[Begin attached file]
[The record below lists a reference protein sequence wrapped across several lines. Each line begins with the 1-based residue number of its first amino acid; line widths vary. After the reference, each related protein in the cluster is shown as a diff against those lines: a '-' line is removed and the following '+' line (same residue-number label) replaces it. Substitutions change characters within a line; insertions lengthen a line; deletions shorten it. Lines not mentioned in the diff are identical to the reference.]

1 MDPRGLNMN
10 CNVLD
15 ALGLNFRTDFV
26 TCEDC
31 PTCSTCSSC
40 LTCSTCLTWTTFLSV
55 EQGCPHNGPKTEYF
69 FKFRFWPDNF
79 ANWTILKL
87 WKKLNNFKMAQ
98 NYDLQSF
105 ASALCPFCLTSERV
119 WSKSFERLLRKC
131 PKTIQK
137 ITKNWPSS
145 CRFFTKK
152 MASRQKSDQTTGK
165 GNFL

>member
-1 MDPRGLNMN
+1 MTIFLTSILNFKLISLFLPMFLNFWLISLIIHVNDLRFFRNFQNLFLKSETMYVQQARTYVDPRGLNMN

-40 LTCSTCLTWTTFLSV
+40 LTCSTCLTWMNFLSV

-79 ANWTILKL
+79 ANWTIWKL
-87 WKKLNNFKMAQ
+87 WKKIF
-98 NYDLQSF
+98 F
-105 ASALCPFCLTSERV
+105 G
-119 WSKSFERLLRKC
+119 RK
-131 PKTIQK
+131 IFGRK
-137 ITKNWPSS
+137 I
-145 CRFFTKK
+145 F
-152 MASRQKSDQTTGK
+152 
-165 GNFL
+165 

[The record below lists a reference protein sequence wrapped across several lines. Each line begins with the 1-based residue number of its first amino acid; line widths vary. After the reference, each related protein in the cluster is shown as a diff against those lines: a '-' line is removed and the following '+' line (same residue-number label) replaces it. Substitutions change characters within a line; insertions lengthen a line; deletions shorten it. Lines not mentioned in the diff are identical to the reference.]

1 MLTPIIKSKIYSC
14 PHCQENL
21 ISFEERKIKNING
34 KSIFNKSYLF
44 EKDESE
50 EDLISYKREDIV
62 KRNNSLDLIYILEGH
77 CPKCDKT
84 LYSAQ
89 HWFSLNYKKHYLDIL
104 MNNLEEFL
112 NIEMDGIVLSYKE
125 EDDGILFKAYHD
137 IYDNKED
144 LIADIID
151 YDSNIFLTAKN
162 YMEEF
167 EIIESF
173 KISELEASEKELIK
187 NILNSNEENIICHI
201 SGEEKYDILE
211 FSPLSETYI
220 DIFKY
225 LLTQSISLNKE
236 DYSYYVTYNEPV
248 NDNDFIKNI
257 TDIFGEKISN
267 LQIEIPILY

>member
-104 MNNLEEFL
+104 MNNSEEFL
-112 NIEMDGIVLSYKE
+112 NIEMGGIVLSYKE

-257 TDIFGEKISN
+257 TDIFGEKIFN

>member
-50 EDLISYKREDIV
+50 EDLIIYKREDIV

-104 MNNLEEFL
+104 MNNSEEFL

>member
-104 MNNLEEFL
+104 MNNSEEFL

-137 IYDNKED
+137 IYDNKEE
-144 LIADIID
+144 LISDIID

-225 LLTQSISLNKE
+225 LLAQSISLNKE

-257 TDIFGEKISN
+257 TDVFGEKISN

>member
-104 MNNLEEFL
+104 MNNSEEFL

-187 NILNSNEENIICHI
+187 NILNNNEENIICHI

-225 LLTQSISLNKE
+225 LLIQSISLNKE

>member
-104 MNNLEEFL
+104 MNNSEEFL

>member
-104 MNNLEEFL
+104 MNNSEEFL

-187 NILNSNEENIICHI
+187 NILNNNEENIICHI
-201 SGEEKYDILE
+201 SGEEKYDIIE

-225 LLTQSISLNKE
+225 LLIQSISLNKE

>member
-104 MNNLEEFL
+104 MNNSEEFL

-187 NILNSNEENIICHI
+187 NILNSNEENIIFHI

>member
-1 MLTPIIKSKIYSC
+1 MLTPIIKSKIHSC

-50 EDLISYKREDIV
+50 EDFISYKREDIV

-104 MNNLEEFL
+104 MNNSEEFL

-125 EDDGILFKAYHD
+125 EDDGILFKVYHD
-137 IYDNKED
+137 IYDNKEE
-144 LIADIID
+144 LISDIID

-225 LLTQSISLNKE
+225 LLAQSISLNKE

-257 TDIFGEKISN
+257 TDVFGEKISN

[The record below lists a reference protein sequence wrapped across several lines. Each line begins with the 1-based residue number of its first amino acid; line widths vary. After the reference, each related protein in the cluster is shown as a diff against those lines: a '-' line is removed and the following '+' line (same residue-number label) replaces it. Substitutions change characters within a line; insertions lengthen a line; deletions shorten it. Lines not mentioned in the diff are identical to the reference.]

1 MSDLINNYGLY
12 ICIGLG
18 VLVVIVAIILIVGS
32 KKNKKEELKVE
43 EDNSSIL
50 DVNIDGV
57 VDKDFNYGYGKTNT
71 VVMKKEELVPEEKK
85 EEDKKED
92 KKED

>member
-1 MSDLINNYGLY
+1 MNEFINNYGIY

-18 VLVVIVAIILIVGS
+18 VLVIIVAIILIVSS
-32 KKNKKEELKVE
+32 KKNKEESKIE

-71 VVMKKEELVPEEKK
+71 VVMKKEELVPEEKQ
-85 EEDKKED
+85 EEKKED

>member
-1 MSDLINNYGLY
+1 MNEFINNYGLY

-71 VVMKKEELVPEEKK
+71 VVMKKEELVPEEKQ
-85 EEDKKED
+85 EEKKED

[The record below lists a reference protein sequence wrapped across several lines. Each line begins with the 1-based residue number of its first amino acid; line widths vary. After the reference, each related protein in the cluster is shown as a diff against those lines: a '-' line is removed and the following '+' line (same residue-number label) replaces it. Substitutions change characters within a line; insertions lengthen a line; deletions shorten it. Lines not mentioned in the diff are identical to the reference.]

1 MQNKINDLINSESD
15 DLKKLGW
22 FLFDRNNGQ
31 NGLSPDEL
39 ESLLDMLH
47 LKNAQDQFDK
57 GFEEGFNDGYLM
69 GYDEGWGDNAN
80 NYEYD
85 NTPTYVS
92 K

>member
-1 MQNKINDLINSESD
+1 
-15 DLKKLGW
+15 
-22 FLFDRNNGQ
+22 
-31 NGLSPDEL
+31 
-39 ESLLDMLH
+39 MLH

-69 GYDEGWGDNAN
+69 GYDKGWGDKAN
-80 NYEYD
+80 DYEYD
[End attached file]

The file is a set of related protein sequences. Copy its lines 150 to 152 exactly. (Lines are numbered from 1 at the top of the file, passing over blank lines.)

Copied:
-1 MSDLINNYGLY
+1 MNEFINNYGIY

-18 VLVVIVAIILIVGS